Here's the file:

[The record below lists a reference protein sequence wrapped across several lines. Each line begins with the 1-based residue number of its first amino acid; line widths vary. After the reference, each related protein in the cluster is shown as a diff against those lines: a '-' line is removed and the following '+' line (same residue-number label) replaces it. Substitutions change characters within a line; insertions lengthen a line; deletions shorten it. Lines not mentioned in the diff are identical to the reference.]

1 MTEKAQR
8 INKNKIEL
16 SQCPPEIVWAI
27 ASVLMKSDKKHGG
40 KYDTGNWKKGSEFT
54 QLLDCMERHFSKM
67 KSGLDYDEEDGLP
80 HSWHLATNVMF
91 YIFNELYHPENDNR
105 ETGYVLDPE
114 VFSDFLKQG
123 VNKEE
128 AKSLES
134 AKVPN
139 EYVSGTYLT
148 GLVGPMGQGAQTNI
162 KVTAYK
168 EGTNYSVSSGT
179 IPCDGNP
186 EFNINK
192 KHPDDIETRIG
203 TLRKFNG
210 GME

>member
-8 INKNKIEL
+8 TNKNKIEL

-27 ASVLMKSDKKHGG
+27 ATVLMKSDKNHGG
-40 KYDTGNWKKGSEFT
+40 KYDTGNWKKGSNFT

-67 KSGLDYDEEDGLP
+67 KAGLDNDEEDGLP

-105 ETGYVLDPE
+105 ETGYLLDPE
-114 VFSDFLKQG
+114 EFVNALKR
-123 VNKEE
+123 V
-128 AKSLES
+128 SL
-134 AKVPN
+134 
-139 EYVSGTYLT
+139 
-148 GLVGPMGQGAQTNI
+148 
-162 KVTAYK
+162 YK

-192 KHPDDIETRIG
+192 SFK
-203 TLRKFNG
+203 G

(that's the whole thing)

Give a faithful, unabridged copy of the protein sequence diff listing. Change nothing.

[The record below lists a reference protein sequence wrapped across several lines. Each line begins with the 1-based residue number of its first amino acid; line widths vary. After the reference, each related protein in the cluster is shown as a diff against those lines: a '-' line is removed and the following '+' line (same residue-number label) replaces it. Substitutions change characters within a line; insertions lengthen a line; deletions shorten it. Lines not mentioned in the diff are identical to the reference.]

1 MTEKAQR
8 INKNKIEL
16 SQCPPEIVWAI
27 ASVLMKSDKKHGG
40 KYDTGNWKKGSEFT
54 QLLDCMERHFSKM
67 KSGLDYDEEDGLP
80 HSWHLATNVMF
91 YIFNELYHPENDNR
105 ETGYVLDPE
114 VFSDFLKQG
123 VNKEE
128 AKSLES
134 AKVPN
139 EYVSGTYLT
148 GLVGPMGQGAQTNI
162 KVTAYK
168 EGTNYSVSSGT
179 IPCDGNP
186 EFNINK
192 KHPDDIETRIG
203 TLRKFNG
210 GME

>member
-8 INKNKIEL
+8 TNKNKIEL

-27 ASVLMKSDKKHGG
+27 ATVLMKSDKNHGG
-40 KYDTGNWKKGSEFT
+40 KYDTGNWKKGSNFT

-67 KSGLDYDEEDGLP
+67 KAGLDNDEEDGLP

-105 ETGYVLDPE
+105 ETGYLLDPE
-114 VFSDFLKQG
+114 EFVNALKR
-123 VNKEE
+123 V
-128 AKSLES
+128 SL
-134 AKVPN
+134 
-139 EYVSGTYLT
+139 
-148 GLVGPMGQGAQTNI
+148 
-162 KVTAYK
+162 YK

-192 KHPDDIETRIG
+192 SFK
-203 TLRKFNG
+203 G